In order to inform their instruction, teachers are required to utilize diagnostic assessment during the school year.

Senior school board personnel have raised concerns that this Ministry initiative could undermine the role and responsibility of school administrators regarding the effective assessment, evaluation and reporting of student achievement. Further, concerns have arisen that this Ministry policy may result in inconsistent practices from school-to-school and board-to-board in using diagnostic assessment tools.

School Boards and school administrators need to clearly articulate  their needs and priorities to ensure a successful school system.

Repeal of Bill 115

At 12:01 a.m. on January 23, 2013, the Government of Ontario officially repealed Bill 115.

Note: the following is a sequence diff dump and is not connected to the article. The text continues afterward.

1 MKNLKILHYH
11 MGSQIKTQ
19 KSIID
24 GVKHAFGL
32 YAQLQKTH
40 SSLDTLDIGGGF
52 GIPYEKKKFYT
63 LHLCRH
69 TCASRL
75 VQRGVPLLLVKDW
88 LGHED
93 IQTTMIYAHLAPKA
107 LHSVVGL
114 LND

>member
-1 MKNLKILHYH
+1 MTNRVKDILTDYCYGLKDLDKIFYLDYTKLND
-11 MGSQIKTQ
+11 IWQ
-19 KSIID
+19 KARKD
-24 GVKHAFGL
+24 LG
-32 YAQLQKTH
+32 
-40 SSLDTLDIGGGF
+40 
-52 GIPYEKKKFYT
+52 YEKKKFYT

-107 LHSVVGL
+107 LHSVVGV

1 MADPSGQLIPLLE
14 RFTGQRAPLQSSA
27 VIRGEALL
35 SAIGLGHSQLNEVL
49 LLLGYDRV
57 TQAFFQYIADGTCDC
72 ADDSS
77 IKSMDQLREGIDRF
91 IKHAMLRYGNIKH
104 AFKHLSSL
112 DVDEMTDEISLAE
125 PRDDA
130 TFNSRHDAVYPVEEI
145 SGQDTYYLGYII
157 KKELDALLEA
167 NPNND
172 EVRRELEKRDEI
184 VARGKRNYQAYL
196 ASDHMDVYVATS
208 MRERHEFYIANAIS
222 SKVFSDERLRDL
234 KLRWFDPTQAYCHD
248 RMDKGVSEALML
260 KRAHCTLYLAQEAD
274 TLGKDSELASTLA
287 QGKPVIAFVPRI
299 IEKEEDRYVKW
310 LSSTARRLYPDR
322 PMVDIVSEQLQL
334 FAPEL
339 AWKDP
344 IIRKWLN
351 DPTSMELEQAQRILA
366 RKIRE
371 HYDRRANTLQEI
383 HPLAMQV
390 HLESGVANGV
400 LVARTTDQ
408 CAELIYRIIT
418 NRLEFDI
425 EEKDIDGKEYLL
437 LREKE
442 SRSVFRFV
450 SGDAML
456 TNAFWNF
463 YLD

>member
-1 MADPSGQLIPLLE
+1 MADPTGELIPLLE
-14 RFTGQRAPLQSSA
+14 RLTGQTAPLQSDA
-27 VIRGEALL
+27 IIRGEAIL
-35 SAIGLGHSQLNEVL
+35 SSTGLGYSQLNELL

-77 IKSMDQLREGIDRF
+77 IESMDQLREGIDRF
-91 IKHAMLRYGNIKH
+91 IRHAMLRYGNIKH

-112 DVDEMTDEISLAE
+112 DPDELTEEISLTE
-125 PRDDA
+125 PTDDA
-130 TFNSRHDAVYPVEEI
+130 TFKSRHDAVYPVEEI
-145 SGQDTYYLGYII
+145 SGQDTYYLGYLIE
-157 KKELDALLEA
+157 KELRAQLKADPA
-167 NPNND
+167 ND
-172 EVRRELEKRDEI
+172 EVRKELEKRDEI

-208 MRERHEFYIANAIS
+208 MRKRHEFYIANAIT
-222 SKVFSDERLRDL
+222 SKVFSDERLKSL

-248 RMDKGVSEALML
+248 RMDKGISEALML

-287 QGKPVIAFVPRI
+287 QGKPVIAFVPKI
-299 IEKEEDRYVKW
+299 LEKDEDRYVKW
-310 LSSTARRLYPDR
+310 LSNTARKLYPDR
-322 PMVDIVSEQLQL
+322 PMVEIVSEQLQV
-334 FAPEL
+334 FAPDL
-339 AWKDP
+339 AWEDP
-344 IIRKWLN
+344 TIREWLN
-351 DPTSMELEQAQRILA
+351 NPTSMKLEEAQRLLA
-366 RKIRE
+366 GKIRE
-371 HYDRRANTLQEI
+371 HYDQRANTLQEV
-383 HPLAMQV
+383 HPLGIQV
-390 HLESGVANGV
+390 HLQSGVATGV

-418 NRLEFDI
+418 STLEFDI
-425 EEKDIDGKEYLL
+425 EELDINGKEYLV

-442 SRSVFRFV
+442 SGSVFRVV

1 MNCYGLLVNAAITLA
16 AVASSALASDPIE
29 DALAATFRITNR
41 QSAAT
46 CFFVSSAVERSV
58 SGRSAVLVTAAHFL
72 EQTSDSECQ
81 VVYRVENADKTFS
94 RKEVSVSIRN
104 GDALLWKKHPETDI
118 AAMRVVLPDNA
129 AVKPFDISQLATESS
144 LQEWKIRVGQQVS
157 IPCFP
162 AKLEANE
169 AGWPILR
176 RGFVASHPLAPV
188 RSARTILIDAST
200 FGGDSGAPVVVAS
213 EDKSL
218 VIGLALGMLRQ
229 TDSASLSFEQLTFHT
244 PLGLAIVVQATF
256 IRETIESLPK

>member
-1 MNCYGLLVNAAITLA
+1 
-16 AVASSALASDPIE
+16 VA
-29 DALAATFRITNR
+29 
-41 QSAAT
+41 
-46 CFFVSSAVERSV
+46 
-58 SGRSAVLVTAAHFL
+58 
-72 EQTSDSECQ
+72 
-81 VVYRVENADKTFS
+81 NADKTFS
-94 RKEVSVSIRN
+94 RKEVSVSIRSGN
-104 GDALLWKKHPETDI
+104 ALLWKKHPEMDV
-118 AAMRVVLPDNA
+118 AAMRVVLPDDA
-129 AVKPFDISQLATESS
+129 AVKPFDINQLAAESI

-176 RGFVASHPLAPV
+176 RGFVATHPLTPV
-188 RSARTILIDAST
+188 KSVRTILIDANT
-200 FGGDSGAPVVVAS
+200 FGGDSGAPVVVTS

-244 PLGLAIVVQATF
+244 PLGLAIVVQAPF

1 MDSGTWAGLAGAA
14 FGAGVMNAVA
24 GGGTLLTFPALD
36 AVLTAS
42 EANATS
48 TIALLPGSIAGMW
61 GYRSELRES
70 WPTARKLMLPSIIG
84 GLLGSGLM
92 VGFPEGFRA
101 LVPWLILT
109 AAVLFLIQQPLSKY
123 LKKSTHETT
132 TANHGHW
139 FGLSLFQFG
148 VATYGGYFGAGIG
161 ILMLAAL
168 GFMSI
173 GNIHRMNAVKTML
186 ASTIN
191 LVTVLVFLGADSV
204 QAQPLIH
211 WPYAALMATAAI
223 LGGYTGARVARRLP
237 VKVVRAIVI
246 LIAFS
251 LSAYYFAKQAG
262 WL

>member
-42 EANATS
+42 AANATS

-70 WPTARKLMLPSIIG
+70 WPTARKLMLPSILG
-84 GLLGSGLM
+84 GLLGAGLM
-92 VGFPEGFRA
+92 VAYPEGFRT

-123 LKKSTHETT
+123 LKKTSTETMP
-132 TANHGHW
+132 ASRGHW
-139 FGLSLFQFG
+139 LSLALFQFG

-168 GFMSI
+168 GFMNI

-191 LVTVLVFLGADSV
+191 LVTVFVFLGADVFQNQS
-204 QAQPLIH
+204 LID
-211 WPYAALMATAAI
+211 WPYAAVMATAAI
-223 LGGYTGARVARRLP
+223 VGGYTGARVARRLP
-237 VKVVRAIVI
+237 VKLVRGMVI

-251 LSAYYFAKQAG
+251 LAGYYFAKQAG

Laurel Broten, the then Minister of Education, stated that the Bill was repealed to “show goodwill towards teachers”. The Minister stated, “There’s no doubt Bill 115 had become a lightning rod”.3

The question arises as to impact of the Government’s step to repeal the PSFA and the regulations made under the Act.

Pursuant to clause 51(1)(b) of the LegislatureAct, “The repeal of an Act or the revocation of a regulation does not ... (b) affect a right, privilege, obligation or liability that came into existence under the repealed or revoked Act or regulation.”

Clearly, the Government’s intention is that while the PSFA and the regulations made pursuant to it will be repealed, contractual terms imposed by the PSFA and its regulations (including those related  to the salary freeze, sick leave, retirement gratuity and elimination of post-retirement benefits) will remain in force during the term of the restraint period.